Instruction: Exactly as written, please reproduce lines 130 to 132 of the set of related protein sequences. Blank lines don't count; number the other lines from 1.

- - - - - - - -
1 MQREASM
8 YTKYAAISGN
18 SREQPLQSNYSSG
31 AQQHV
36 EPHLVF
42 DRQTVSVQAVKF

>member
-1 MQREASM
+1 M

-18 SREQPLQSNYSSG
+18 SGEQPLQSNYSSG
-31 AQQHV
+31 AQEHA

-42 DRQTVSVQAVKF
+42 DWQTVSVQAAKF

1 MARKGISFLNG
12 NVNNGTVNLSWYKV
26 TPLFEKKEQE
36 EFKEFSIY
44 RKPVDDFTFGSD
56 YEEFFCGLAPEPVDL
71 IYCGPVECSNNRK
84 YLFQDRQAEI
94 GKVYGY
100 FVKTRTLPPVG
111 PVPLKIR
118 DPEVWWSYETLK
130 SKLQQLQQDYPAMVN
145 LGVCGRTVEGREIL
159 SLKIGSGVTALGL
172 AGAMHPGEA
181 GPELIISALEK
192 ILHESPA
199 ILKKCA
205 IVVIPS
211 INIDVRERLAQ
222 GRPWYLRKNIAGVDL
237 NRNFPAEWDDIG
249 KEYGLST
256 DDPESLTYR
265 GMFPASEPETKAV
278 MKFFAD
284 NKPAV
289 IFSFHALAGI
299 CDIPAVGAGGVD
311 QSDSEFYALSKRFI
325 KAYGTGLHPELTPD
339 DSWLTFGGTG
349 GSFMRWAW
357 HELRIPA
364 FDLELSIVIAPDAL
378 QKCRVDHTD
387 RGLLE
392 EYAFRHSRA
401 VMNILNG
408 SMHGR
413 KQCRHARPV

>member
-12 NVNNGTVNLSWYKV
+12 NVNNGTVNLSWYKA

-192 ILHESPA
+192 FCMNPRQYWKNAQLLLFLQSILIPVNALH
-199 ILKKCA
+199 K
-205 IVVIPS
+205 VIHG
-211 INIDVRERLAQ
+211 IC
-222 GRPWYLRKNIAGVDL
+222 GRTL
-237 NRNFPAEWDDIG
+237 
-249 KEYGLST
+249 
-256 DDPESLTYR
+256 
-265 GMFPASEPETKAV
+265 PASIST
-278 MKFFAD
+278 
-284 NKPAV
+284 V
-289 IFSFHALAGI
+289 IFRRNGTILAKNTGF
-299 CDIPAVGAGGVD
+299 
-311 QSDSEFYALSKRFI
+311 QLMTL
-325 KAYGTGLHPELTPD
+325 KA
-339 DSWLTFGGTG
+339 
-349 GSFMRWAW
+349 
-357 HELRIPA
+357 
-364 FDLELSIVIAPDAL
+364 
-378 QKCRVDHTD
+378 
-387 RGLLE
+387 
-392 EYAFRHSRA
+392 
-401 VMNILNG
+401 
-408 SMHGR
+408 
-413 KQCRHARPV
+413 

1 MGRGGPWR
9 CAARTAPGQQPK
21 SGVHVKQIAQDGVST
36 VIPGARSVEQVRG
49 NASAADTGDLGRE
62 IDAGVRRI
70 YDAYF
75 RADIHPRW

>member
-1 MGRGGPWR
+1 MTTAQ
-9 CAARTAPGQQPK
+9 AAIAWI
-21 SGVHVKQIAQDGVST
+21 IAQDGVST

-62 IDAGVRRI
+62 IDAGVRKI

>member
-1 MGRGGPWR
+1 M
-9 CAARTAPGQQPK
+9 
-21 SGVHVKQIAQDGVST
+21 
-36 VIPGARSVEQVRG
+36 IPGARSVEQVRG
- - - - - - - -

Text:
+1 M
-9 CAARTAPGQQPK
+9 